What to do with the broken flowers after the rain? The hot, humid days of summertime often produce afternoon and evening thunderstorms where I live. I am always grateful for the rain that waters the grass, bushes, gardens and plants. But often these storms come with heavy downpours and gusty wind. A walk around the yard after the rain, reveals damage to many blossoms and flowers.
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Flowers from the garden
Are you like me?
Are you hesitant to cut flowers that are blooming so beautifully in and around the berms and beds that are in your yard.
Knowing they would have more visibility if I brought them in to enjoy throughout the house, I struggle because they would then not be there as I stroll about the yard.
Silly, isn’t it.
Flowers After the rain
But after the rain, when thunderstorms have ripped through the neighborhood with torrential downpours, pelting the blossoms, many are left bent over or broken. Though sad to see the damage, it does remove my hesitancy to cut them, giving freedom to gather the flowers and bring them inside.
Creating simple centerpieces and arrangements
Unpretentious and so cheerful, Shasta daisies in a simple creamer or pitcher sits on the coffee table. I tucked in a few sprigs of mint because I like the green.
Spiderwort, coleus, bellflower, hydrangea and hosta flowers fill a petite crystal vase by a reading chair.
Simple bouquets from broken flowers after the rain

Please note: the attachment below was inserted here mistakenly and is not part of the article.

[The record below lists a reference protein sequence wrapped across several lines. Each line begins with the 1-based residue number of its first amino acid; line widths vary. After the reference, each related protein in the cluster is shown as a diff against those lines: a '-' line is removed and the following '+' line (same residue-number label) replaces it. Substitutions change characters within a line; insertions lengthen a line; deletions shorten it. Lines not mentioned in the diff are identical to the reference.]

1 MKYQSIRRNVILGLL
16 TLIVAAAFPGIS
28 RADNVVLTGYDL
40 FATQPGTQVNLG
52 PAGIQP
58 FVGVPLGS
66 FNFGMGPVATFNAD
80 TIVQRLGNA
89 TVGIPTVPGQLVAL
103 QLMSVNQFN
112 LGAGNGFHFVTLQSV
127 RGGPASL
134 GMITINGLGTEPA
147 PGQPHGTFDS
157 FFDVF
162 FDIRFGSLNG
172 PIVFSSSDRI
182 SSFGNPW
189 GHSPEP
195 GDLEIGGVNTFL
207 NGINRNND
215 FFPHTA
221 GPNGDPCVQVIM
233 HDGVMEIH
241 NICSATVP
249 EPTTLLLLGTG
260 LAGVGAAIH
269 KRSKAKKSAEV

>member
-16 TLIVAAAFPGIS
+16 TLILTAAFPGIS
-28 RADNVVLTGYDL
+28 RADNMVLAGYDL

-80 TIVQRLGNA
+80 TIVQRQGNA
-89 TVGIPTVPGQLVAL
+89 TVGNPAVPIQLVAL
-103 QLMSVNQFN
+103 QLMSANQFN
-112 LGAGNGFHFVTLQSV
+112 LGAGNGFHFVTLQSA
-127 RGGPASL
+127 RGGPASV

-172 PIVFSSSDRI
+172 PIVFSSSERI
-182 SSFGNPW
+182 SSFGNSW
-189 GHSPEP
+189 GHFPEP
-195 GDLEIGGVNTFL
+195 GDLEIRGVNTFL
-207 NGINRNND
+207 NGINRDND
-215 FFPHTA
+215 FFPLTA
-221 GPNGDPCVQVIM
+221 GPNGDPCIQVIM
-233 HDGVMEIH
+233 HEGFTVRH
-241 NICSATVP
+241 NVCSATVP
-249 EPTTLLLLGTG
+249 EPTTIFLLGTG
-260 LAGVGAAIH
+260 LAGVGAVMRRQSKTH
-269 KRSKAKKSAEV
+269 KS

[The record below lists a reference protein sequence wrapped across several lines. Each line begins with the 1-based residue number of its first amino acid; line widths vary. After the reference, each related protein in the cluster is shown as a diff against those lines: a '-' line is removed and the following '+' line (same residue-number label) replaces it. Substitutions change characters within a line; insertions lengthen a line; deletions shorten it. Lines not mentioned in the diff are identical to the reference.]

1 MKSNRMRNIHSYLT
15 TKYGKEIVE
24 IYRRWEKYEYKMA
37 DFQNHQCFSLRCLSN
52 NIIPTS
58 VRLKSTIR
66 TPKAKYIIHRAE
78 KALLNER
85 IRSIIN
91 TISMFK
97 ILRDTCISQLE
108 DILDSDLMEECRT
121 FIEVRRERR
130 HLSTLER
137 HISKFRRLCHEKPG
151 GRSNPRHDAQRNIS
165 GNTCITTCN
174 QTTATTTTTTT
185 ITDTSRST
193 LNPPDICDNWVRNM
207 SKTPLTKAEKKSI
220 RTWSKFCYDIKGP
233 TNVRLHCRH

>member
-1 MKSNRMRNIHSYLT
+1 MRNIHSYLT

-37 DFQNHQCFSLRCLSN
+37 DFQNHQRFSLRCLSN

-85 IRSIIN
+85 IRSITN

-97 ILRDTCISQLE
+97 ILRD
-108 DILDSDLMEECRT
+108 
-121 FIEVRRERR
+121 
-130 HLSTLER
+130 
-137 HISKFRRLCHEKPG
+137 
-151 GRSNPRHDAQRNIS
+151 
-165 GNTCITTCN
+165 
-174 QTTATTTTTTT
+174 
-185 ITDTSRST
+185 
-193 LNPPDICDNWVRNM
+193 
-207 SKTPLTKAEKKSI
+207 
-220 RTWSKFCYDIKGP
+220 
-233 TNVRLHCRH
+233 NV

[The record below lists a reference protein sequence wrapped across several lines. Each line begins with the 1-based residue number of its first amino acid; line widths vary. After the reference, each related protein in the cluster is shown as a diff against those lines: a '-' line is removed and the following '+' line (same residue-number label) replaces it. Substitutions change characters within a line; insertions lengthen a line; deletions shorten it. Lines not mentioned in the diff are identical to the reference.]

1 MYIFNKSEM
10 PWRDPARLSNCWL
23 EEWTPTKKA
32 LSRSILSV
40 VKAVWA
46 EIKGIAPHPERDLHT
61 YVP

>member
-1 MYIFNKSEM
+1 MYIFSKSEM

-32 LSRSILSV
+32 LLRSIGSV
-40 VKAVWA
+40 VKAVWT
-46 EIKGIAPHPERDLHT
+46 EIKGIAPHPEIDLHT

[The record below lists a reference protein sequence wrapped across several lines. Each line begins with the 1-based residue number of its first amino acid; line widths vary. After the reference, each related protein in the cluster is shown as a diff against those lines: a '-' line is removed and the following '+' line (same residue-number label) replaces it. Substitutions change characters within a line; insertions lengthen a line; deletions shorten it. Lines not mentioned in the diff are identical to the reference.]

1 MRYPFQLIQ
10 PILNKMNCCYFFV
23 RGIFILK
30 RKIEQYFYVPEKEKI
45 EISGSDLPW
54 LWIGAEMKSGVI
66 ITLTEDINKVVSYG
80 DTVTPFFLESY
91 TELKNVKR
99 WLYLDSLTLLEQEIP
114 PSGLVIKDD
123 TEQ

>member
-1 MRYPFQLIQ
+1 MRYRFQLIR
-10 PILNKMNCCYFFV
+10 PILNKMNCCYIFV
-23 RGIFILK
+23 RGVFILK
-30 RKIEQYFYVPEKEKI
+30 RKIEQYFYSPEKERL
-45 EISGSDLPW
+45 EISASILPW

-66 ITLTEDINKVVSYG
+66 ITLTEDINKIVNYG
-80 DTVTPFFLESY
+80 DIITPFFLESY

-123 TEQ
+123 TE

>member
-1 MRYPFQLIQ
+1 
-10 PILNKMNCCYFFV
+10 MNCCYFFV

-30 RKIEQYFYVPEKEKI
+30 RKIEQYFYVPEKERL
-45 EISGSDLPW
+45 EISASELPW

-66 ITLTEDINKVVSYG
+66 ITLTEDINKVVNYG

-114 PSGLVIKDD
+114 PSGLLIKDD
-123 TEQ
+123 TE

Now here is a flower I have no problem cutting from the plant. Many of my friends love the long spikes that stand tall above the hosta plants. Me… not so much. But I do think they look lovely arranged in a narrow bud vase.
Are you a gardener that prefers just the hosta foliage or do you enjoy hosta plant with its flowers?
Have you noticed how delicate and pretty the flowers are? Like tiny lilies in shades of lavender and white. The flowers don’t last long, so removing the spent ones and/or trimming the stems will keep the arrangement looking nice longer.
After the rain tiny bouquets
This is the first year I have grown Impatiens since the terrible downy mildew that decimated the stock beginning in 2004. These mildew-resistant Impatiens are doing well and this single stem gathered after the rain are displayed in a tiny vase to brighten the powder room.
You can always find a little space, even on a crowded office desk top, to add a vase of pink miniature roses. Guaranteed to lighten the mood while working away!
After the rain, sunshine sends welcoming rays of light through the kitchen windows onto a group of three multi-color hydrangea stems.
Most vulnerable to storms
Every year, this is the plant that is the most vulnerable to damage from storms. A snowball hydrangea that blooms first in a fragrant, brilliant white and then changes to a lovely chartreuse green.
Even though I brace the bushes with bamboo stakes and carefully wrap each flower head, they take a beating every storm. The massive blossoms get very heavy with the rain and once the stems breaks over, the only thing left is to cut them and bring inside. Fortunately, the hydrangea dry nicely and last for a very long time.
Here is a photo so you can get a better perspective of the size of each blossom! They are huge! 🙂
Dressing the mantle for summer, one single gladiolus that was bent and broken reaches high and looks lovely with a few hosta stems and leaves.
Do you live in an area where thunderstorms or other weather becomes a problem each summer?
Do you take special precautions or grow particular plants because of this?
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